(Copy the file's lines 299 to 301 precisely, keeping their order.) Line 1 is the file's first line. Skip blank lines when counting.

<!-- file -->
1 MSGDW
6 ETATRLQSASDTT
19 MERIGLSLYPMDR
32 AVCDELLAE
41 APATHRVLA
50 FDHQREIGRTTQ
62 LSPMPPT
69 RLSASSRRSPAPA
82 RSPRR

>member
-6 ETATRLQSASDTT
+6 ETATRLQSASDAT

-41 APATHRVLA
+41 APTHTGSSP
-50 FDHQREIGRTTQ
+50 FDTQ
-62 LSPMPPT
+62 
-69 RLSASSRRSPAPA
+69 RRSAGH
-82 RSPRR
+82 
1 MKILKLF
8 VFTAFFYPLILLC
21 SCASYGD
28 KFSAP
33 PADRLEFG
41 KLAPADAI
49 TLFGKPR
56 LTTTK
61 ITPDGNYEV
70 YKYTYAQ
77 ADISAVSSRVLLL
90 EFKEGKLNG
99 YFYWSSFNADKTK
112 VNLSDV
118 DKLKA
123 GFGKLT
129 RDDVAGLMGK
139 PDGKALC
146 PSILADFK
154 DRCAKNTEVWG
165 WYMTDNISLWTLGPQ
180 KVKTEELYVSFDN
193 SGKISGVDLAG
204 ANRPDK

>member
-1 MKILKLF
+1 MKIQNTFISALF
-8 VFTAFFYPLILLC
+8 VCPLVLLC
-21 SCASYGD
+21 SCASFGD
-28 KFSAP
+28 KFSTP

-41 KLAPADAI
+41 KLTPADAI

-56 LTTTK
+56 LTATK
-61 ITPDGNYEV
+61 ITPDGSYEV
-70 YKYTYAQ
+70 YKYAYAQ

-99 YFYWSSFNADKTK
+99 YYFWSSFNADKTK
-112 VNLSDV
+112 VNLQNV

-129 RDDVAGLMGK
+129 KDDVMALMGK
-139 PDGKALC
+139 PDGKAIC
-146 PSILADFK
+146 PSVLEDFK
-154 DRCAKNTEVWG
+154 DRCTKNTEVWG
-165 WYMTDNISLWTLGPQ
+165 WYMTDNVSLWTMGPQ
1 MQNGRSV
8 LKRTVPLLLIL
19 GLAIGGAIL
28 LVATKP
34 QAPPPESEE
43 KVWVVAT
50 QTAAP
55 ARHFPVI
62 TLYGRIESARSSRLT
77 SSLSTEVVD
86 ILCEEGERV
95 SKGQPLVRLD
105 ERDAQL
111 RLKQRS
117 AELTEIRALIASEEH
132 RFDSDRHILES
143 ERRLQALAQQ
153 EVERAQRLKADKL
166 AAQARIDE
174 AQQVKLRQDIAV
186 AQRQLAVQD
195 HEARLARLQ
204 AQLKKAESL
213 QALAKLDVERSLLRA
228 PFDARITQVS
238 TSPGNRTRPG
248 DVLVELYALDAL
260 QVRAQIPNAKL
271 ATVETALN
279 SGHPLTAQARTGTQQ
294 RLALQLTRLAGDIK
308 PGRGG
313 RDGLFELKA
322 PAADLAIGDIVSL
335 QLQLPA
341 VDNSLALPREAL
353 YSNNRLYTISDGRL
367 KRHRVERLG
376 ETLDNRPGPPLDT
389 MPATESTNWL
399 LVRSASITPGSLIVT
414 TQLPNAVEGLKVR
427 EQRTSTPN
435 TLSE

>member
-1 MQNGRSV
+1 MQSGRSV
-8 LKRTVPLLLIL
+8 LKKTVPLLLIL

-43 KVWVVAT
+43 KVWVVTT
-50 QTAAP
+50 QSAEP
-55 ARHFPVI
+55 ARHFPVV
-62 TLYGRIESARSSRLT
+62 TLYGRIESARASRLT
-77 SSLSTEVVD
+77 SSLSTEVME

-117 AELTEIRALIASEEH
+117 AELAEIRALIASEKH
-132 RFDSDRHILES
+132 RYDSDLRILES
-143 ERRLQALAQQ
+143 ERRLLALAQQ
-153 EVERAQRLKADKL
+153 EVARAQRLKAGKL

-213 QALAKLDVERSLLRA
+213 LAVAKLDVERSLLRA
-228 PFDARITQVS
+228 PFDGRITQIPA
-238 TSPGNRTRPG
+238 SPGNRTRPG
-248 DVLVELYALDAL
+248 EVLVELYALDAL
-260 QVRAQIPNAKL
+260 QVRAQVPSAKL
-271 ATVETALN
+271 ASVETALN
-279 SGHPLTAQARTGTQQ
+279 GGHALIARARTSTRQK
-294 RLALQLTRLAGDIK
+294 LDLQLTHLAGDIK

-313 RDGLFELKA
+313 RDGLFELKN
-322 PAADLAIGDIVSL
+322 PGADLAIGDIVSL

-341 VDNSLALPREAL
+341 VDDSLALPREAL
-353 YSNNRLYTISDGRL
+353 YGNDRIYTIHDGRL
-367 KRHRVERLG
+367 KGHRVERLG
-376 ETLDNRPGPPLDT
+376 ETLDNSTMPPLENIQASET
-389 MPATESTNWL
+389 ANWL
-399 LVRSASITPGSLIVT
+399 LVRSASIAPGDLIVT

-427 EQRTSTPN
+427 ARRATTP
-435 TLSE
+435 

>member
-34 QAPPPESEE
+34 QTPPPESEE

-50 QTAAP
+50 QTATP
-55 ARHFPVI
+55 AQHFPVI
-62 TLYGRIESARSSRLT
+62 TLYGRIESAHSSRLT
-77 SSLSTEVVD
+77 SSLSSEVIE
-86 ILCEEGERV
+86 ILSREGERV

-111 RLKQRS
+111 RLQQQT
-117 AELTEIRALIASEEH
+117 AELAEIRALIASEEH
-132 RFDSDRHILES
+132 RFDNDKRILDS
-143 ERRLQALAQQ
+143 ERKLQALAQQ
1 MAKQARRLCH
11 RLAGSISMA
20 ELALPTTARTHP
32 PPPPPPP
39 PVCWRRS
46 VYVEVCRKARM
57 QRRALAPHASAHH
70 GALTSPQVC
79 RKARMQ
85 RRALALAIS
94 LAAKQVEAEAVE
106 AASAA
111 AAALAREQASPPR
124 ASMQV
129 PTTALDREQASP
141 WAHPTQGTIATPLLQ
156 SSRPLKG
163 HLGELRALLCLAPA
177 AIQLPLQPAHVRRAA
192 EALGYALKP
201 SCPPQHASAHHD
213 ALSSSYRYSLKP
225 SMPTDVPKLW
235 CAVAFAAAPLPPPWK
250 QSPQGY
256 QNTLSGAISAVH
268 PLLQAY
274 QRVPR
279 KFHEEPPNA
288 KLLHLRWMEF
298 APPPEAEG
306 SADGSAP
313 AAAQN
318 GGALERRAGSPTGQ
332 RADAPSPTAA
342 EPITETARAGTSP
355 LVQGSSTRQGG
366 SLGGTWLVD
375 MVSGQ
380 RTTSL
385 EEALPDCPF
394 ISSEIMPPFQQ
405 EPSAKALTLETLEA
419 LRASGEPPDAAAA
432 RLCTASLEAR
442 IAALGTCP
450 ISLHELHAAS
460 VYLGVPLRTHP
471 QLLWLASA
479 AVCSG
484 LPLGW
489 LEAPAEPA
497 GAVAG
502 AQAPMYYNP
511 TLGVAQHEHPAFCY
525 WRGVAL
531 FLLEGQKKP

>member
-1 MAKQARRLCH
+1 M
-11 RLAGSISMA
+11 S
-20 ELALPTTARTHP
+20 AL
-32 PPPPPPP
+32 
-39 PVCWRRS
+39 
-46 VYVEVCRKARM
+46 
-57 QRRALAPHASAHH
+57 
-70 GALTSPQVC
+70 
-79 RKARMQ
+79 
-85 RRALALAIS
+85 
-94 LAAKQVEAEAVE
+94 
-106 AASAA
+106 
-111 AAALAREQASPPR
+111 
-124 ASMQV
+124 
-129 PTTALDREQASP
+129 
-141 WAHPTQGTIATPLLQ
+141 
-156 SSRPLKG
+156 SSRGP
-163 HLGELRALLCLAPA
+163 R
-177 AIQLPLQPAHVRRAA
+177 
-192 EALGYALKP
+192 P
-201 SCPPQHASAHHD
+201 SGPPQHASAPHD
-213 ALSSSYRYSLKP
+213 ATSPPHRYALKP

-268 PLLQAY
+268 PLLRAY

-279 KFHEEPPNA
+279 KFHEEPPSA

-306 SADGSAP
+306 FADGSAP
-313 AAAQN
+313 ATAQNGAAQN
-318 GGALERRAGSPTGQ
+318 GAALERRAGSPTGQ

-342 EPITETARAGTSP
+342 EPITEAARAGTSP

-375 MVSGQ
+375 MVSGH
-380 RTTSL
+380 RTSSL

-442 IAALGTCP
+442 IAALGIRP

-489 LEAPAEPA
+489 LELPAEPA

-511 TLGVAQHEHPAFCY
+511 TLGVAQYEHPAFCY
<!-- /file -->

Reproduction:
+192 P
-201 SCPPQHASAHHD
+201 SGPPQHASAPHD